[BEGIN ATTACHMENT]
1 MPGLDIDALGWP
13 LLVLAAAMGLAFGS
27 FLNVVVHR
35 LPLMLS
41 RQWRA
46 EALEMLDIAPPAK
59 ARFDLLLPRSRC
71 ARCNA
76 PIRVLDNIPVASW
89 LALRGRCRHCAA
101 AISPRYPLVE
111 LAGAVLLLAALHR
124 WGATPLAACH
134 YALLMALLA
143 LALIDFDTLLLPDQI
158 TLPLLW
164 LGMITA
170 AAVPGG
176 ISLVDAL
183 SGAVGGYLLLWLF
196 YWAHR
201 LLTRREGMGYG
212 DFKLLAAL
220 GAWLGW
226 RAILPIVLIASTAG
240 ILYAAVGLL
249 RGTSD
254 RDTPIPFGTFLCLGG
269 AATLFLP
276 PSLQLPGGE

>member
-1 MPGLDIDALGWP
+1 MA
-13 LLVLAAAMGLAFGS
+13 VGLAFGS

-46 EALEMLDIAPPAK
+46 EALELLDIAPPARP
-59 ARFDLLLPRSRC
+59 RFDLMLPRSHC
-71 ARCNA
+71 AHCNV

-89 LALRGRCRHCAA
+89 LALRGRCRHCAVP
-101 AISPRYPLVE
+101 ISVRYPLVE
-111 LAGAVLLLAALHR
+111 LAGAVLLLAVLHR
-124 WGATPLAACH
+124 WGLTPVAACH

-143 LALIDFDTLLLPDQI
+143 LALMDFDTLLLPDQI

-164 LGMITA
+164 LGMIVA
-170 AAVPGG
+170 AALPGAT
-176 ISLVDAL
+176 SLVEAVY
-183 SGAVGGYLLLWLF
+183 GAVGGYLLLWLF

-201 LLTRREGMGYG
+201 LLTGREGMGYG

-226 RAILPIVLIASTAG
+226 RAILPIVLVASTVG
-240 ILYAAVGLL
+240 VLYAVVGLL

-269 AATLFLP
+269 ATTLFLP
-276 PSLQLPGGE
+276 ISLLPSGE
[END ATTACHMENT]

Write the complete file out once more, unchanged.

1 MPGLDIDALGWP
13 LLVLAAAMGLAFGS
27 FLNVVVHR
35 LPLMLS
41 RQWRA
46 EALEMLDIAPPAK
59 ARFDLLLPRSRC
71 ARCNA
76 PIRVLDNIPVASW
89 LALRGRCRHCAA
101 AISPRYPLVE
111 LAGAVLLLAALHR
124 WGATPLAACH
134 YALLMALLA
143 LALIDFDTLLLPDQI
158 TLPLLW
164 LGMITA
170 AAVPGG
176 ISLVDAL
183 SGAVGGYLLLWLF
196 YWAHR
201 LLTRREGMGYG
212 DFKLLAAL
220 GAWLGW
226 RAILPIVLIASTAG
240 ILYAAVGLL
249 RGTSD
254 RDTPIPFGTFLCLGG
269 AATLFLP
276 PSLQLPGGE

>member
-1 MPGLDIDALGWP
+1 MA
-13 LLVLAAAMGLAFGS
+13 VGLAFGS

-46 EALEMLDIAPPAK
+46 EALELLDIAPPARP
-59 ARFDLLLPRSRC
+59 RFDLMLPRSHC
-71 ARCNA
+71 AHCNV

-89 LALRGRCRHCAA
+89 LALRGRCRHCAVP
-101 AISPRYPLVE
+101 ISVRYPLVE
-111 LAGAVLLLAALHR
+111 LAGAVLLLAVLHR
-124 WGATPLAACH
+124 WGLTPVAACH

-143 LALIDFDTLLLPDQI
+143 LALMDFDTLLLPDQI

-164 LGMITA
+164 LGMIVA
-170 AAVPGG
+170 AALPGAT
-176 ISLVDAL
+176 SLVEAVY
-183 SGAVGGYLLLWLF
+183 GAVGGYLLLWLF

-201 LLTRREGMGYG
+201 LLTGREGMGYG

-226 RAILPIVLIASTAG
+226 RAILPIVLVASTVG
-240 ILYAAVGLL
+240 VLYAVVGLL

-269 AATLFLP
+269 ATTLFLP
-276 PSLQLPGGE
+276 ISLLPSGE